What does a business model have in common with a strategic marketing plan?
- It’s goals-based
- Who is more important than how
- It has a basic profit & loss cost structure
- It responds to a specific problem(s) experienced by some type(s) of person
They have a lot in common. But there are some important differences, especially when it comes to execution activities.
A marketing plan can be executed by anybody – business owners, employees, contractors, consultants, or even software. It can last one day or one month. And it can be executed in a variety of methods, styles, and tempos. One common theme, for example, is iterative campaign work on one or two-week cycles. You leave the fishing line in the water for two weeks before adjusting it.
Those adjustments are the tasks that comprise the execution of a marketing plan.
But tasks like those aren’t part of a business model. So what is? What activities are part of a business model?
Core practices are essential activities executed by you, the company leader, and your cohorts, based on your business beliefs.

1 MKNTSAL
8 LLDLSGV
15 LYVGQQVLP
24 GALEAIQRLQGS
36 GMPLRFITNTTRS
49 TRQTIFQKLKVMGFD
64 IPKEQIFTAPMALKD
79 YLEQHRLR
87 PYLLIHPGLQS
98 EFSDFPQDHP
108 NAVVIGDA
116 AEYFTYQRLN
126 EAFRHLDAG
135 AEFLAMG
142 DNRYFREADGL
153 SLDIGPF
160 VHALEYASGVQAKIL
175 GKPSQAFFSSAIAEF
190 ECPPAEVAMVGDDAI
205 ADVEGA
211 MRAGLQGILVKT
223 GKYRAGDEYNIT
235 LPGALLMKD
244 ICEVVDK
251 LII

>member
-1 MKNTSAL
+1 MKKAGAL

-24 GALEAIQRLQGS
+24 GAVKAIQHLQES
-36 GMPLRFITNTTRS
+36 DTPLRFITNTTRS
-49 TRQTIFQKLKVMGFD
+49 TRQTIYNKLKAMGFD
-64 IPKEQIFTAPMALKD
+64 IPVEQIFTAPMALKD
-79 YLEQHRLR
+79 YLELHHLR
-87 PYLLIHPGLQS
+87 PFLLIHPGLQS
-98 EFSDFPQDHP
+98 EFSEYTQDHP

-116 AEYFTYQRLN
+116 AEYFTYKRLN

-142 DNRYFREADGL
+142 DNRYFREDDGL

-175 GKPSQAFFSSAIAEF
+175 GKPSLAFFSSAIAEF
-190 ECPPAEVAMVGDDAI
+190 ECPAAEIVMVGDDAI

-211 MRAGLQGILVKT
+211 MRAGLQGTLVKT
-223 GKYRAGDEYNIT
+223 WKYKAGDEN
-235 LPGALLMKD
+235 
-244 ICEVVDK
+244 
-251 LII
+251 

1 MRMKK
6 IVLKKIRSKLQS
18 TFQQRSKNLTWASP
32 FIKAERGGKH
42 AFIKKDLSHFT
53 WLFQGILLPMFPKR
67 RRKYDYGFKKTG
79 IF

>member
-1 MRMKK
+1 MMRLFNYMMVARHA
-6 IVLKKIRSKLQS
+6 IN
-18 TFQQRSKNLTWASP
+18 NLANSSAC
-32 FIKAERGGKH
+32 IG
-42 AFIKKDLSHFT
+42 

For example, if you believe that it’s important to frequently speak one-on-one with each of your employees at your 20-person organization, then you might have a daily core practice of 4 15-minute Zoom calls with employees.
Unlike menial tasks and to-do items, you get better and better at your practices. Those 15-minute Zoom calls become more and more effective.
A business model accounts for core practices because they are (part of) where value is created. They should be focused foremost on creating long-term value for customers. Keeping customers first, getting customers second.
The B2B expertise business model says, this business works because the key people have these daily practices which, over time, make the value proposition stronger and stronger.
Contrast that with the urgent, routine, or short-term activities – even the ones you do frequently, like checking email, paying bills, typing in passwords, or creating calendar events. Those are business activities but they aren’t part of your business model.
Marketing campaign activities are less mundane. They’re interesting and creative. And they help you acquire new customers. But that doesn’t make them part of your business model – because they don’t create long-term value for customers.
Take action. Identify your core practices. Keep three that best pass this test:
Do you get better at them over time and do they let you create more long-term value for customers?
Et voila, now you have documented an important part of your expertise-services business model.
Feel free to hit reply and let me see what you came up with; I’m happy to offer some my thoughts.